SDS and Legal Characteristics of Hazardous Substances
"Chemistry" Vol. 82
Tzvi Levinson, Gil Dror and Amit Efrati
Manufacturing, selling and exporting dangerous substances requires the compilation of a Safety Data Sheet. This being the main document on hazards communication it should be compatible with the requirements in different countries which contrary to popular understanding are far from being uniform. Occasionally SDSs differ even within the same country when transported from one state to another. In Israel the information contained in the Safety Data Sheets is regulated by the Safety at Work Regulations (Safety Data Sheet, Classification, Packaging and Labelling) of 1998, which are underlined by the overall aim of protecting the environment. The Israeli legal obligations are not identical with those in other jurisdictions. The requirements concerning the content of the SDS differ and thus what is considered as a properly compiled SDS in one country might be incomplete for compliance purposes in another. For instance, the level of protection afforded to commercially sensitive information is not uniform in all jurisdictions. Thus prior knowledge of national and international legislation on hazards communication can prove to be very useful as it will prepare the corporation and the employees to comply with variable obligations.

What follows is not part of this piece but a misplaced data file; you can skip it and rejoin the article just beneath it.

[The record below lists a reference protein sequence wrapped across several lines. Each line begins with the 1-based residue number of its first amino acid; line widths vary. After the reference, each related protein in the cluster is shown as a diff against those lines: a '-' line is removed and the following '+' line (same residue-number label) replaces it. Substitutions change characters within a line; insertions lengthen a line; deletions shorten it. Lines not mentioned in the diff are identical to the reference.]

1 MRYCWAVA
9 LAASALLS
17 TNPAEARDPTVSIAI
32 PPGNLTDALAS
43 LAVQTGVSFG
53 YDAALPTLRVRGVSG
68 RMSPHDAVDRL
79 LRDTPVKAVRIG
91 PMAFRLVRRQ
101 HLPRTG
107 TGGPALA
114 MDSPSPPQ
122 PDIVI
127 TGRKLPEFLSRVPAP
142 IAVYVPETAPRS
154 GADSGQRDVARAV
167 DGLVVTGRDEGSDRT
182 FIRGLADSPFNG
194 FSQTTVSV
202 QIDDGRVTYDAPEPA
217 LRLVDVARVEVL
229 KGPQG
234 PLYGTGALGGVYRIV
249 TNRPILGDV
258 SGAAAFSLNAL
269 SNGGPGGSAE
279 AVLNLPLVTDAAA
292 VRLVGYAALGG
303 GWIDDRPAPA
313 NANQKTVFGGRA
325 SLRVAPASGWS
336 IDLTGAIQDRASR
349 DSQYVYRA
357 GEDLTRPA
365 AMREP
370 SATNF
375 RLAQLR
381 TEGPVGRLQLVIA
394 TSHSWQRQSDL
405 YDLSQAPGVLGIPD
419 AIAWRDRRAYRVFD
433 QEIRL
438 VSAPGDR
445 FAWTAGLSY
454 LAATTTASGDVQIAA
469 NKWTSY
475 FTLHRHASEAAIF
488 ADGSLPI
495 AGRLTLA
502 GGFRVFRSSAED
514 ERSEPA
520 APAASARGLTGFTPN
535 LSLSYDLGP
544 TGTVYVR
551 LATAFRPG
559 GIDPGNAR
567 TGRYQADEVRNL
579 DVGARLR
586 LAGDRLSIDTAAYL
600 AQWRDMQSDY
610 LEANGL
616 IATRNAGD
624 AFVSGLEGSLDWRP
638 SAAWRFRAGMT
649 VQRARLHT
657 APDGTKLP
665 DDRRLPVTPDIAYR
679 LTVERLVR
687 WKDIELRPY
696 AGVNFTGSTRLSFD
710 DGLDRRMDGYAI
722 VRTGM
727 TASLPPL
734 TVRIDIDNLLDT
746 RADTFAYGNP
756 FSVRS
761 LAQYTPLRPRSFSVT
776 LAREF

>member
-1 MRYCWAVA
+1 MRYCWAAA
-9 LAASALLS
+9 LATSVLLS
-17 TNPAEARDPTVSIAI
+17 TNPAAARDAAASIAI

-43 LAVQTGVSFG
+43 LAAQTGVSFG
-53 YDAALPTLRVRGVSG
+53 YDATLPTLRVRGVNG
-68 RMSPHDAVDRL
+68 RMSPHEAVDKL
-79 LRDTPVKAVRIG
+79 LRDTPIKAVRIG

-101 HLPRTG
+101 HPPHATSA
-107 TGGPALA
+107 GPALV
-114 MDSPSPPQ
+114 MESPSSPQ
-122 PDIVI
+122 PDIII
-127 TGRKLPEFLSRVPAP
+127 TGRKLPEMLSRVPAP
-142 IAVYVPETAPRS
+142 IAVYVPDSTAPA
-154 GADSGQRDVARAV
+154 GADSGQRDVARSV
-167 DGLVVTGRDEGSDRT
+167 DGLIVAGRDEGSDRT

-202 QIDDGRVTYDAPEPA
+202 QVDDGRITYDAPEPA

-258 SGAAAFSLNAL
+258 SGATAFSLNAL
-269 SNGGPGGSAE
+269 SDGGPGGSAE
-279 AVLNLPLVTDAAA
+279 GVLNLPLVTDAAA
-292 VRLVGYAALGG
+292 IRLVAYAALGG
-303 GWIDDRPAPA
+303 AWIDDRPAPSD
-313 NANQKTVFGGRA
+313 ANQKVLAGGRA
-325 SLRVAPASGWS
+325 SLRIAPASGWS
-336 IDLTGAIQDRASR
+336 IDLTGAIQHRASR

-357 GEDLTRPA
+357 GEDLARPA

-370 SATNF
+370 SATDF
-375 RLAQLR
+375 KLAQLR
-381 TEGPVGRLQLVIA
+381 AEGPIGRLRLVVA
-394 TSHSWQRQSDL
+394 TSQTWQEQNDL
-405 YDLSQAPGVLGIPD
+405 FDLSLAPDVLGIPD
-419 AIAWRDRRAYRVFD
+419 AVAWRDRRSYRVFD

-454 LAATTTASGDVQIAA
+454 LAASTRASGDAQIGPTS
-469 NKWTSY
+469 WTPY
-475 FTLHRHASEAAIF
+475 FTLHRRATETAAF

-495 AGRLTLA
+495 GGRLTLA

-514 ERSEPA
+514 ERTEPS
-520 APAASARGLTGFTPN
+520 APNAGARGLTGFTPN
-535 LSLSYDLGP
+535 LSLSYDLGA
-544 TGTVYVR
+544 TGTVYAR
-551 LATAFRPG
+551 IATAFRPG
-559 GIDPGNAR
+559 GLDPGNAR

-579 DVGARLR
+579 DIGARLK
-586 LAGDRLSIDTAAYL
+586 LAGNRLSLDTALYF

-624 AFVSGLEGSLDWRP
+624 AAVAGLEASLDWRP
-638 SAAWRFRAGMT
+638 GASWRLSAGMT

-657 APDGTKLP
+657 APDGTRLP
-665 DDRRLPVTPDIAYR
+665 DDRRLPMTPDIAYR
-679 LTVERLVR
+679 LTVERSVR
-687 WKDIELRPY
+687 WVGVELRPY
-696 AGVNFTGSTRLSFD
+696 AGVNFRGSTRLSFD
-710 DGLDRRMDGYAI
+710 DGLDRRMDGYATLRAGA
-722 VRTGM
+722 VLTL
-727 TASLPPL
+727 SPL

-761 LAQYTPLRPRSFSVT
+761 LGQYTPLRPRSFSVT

This article discusses the legal characteristics of hazardous substances in relevant environmental laws, with a comparison to environmental law in the EU legislation. A comparative examination shows that there is no identity between the European environmental law obligations and the Israeli environmental law with regard to the preparation and delivery of safety data sheets.